If earning $120,000 were as easy as Old Fashionedmade it look in the Remsen Stakes (gr. II), we’d all be millionaires. The Fox Hill Farms colt was never challenged as he led throughout to win the nine-furlong test for juveniles. Granted, his rivals, while a well-bred group, were not particularly accomplished. Only two besides Old Fashioned had even two wins to their credit, and none of the field had any previous black type. Still, the ease of Old Fashioned’s victory was visually impressive, and trainer Larry Jones would be something other than human if the race didn’t have him starting to think about the colt’s potential for next spring.
Bred in Kentucky by Ron Rodriguez and Lorraine Rodriguez, Old Fashioned is from the ninth crop of Unbridled's Song, who is having an excellent year. Besides Old Fashioned, he is the sire of leading juvenile championship contender Midshipman, now in Dubai after emulating his sire with a win in the Bessemer Trust Breeders’ Cup Juvenile (gr. I); Thorn Song, winner of the Shadwell Turf Mile Stakes (gr. IT); First Defence, winner of the Forego Handicap (gr. I); and the ill-fated Eight Belles, runner-up in the Kentucky Derby Presented by Yum! Brands (gr. I). Currently 10th on the general sire list, Unbridled’s Song has been represented by 14 individual stakes winners in 2008, which between them have captured 21 black type events.
A tall, lengthy, handsome gray, Unbridled’s Song has sired 475 winners (49.4%) and 72 stakes winners (7.5%) from 961 foals of racing age. These percentages are a little lower than one might like to see from a top sire, but there is no question about Unbridled’s Songs’ ability to get a quality horse. To date, he has eight grade I winners to his credit, headed by the multiple grade I-winning fillies Octave and Splendid Blended. He has also been a successful commercial sire with a lifetime yearling average of $328,364. Unbridled’s Song has stood throughout his career at Taylor Made Stallions.
One future problem for Old Fashioned may be maintaining soundness should he grow into the size promised by his pedigree. At 17 hands, Unbridled’s Song is distinctly larger than the average Thoroughbred, and Old Fashioned’s broodmare sire Meadowlake was also a big one. A strapping horse who also stood 17 hands, Meadowlake retired unbeaten but lasted only three starts, his big score coming in the 1985 Arlington-Washington Futurity (gr. I). Large size is not a flaw in and of itself, but the laws of physics dictate that a big horse will put more stress on its legs with every stride than will a smaller one, and the wear and tear often catches up.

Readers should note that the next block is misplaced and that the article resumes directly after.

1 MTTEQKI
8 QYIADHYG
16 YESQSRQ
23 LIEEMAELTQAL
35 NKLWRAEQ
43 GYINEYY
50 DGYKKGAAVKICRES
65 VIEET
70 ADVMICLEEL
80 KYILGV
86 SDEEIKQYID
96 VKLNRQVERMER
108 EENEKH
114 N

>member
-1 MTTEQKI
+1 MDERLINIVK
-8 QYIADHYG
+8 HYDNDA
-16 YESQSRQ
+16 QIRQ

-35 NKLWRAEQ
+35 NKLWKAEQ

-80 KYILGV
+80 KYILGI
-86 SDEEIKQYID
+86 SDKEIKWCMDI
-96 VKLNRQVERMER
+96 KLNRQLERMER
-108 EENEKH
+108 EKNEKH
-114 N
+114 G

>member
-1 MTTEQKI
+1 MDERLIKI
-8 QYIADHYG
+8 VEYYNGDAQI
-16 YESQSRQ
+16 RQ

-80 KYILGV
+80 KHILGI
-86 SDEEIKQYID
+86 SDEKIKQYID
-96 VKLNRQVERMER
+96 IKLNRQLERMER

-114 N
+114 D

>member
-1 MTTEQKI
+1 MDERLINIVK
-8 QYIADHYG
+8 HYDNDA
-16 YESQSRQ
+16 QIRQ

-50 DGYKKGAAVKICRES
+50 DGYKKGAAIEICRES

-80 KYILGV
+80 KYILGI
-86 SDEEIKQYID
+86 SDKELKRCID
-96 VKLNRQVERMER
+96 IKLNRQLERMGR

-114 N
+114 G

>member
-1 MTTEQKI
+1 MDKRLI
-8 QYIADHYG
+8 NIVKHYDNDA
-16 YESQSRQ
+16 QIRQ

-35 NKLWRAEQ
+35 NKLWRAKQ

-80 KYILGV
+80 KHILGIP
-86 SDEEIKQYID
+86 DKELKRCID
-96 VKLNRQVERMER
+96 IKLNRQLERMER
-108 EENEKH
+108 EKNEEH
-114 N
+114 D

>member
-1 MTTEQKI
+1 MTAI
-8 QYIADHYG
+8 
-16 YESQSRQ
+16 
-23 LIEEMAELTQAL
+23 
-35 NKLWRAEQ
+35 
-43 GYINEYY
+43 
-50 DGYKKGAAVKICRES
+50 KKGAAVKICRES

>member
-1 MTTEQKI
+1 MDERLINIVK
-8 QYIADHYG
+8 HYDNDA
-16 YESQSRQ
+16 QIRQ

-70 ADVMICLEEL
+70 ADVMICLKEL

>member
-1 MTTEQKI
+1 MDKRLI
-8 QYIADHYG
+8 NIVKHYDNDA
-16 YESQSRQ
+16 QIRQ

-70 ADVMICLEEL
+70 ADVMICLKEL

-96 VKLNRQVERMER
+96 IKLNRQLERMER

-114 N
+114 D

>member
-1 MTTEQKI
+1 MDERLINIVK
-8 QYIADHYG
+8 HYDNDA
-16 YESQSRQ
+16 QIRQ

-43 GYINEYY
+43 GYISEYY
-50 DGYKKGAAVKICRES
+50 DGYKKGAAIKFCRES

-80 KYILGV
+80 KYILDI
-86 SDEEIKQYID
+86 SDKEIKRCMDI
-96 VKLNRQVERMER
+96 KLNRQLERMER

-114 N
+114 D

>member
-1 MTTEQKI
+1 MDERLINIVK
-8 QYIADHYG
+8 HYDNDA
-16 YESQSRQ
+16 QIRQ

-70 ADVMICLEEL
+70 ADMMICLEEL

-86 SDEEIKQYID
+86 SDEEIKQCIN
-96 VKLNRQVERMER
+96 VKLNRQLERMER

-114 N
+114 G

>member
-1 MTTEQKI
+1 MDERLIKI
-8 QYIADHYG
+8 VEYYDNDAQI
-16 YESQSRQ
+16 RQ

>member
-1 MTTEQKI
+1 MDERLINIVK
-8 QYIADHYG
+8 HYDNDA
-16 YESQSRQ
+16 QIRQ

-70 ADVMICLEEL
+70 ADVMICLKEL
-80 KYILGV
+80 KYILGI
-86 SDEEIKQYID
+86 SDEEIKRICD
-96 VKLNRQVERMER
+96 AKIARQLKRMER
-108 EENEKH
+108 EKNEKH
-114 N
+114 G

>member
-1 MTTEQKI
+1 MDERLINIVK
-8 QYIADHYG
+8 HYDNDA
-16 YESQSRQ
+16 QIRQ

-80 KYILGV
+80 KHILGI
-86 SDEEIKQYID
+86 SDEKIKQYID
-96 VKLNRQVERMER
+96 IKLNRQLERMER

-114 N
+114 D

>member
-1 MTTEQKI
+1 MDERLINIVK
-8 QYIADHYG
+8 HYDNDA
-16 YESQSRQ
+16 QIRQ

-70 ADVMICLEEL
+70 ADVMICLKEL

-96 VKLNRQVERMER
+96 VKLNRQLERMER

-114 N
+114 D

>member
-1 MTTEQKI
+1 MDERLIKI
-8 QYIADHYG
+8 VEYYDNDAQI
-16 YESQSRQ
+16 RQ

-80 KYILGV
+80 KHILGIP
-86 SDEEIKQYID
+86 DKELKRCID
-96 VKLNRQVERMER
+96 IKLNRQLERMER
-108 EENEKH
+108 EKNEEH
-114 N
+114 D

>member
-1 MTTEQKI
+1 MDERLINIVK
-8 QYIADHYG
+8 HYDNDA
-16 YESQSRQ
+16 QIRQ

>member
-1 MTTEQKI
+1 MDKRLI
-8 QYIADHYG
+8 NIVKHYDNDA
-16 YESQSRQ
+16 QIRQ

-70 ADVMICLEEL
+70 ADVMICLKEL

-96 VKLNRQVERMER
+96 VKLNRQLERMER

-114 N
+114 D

Still, there have been some real monsters that went on to distinguished racing careers — Hall of Fame sprinter Roseben, Triple Crown winner Omaha, and champion handicap female Conniver all stood 17 hands or better, to name a few — and Old Fashioned has the advantage of having two fine racehorses as sire and dam. He is out of Collect Call, whose three wins from 17 starts include the 2001 British Columbia Breeders’ Cup Oaks and Santa Ysabel Stakes (gr. III). Collect Call also placed in three grade I and two grade II races and ended her racing career with $434,000. Her first foal, a 2004 Fusaichi Pegasus filly named Kauai Calls, won two of her four starts. After Old Fashioned in 2006, Collect Call produced a colt by Ghostzapperin 2007.
Collect Call is the only stakes winner produced from Negative Pledge, a daughter of Alleged and the Bold Ruler mare Laredo Lass. Although she failed to win or place in two starts in England, Negative Pledge is a half-sister to 1985 La Canada Stakes (gr. I) winner Mitterand. As Mitterand was sired by Hold Your Peace, also the sire of Meadowlake, Collect Call was produced by crossing sire and dam lines that had enjoyed previous success with one another.
Collect Call descends from a branch of the family of Maggie B.B., a good race mare in her day and a notable producer whose foals include three Classic winners: Harold (1879 Preakness Stakes), Iroquois (1881 Derby Stakes and St. Leger Stakes), and Panique (1884 Belmont Stakes). Various branches of this old American family have produced champions Whisk Broom II, Crusader, Blue Peter, Idun, Bald Eagle, Sunny’s Halo, Timber Country, and Dubai Millennium, to name just a few of its many fine representatives.
How much Old Fashioned will add to the family’s reputation is a question yet to be answered. Although he ran his final three furlongs in a solid :36.15 and bettered Springside’s time one race earlier in the Demoiselle Stakes (gr. II) by well over a second, his good finishing run came off dawdling fractions; had he run the same fractions in the Demoiselle, he would have been about seven lengths off the lead after six furlongs. He is not likely to get away with such an easy pace on the lead in any of the major spring prep races, let alone in the Triple Crown events. But he is bred to stay, and if he matures as his connections doubtless hope, he may not need that kind of pace scenario a second time.